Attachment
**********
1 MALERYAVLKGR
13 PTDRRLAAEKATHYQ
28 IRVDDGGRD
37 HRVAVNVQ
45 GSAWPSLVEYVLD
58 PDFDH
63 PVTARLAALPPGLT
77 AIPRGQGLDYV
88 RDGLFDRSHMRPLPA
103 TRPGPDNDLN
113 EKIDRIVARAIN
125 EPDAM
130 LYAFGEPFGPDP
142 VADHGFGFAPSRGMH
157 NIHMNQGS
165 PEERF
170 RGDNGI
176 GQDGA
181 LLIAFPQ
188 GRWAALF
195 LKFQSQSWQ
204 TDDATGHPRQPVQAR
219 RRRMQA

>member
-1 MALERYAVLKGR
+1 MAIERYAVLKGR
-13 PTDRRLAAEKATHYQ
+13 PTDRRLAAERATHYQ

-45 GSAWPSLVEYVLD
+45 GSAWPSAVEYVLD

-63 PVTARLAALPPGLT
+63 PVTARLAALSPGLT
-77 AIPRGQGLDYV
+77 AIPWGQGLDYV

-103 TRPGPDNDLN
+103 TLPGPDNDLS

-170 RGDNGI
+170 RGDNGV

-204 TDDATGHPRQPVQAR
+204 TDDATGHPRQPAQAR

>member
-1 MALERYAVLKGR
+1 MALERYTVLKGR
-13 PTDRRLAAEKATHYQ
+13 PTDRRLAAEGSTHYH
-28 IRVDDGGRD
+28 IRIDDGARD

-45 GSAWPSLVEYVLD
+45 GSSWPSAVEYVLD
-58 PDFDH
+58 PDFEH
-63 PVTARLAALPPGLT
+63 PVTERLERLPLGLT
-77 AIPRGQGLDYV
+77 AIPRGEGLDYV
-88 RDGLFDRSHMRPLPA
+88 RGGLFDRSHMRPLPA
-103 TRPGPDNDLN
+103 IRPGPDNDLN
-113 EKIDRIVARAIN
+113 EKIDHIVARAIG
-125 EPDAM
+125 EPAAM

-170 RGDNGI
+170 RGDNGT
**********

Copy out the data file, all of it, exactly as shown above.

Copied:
1 MALERYAVLKGR
13 PTDRRLAAEKATHYQ
28 IRVDDGGRD
37 HRVAVNVQ
45 GSAWPSLVEYVLD
58 PDFDH
63 PVTARLAALPPGLT
77 AIPRGQGLDYV
88 RDGLFDRSHMRPLPA
103 TRPGPDNDLN
113 EKIDRIVARAIN
125 EPDAM
130 LYAFGEPFGPDP
142 VADHGFGFAPSRGMH
157 NIHMNQGS
165 PEERF
170 RGDNGI
176 GQDGA
181 LLIAFPQ
188 GRWAALF
195 LKFQSQSWQ
204 TDDATGHPRQPVQAR
219 RRRMQA

>member
-1 MALERYAVLKGR
+1 MAIERYAVLKGR
-13 PTDRRLAAEKATHYQ
+13 PTDRRLAAERATHYQ

-45 GSAWPSLVEYVLD
+45 GSAWPSAVEYVLD

-63 PVTARLAALPPGLT
+63 PVTARLAALSPGLT
-77 AIPRGQGLDYV
+77 AIPWGQGLDYV

-103 TRPGPDNDLN
+103 TLPGPDNDLS

-170 RGDNGI
+170 RGDNGV

-204 TDDATGHPRQPVQAR
+204 TDDATGHPRQPAQAR

>member
-1 MALERYAVLKGR
+1 MALERYTVLKGR
-13 PTDRRLAAEKATHYQ
+13 PTDRRLAAEGSTHYH
-28 IRVDDGGRD
+28 IRIDDGARD

-45 GSAWPSLVEYVLD
+45 GSSWPSAVEYVLD
-58 PDFDH
+58 PDFEH
-63 PVTARLAALPPGLT
+63 PVTERLERLPLGLT
-77 AIPRGQGLDYV
+77 AIPRGEGLDYV
-88 RDGLFDRSHMRPLPA
+88 RGGLFDRSHMRPLPA
-103 TRPGPDNDLN
+103 IRPGPDNDLN
-113 EKIDRIVARAIN
+113 EKIDHIVARAIG
-125 EPDAM
+125 EPAAM

-170 RGDNGI
+170 RGDNGT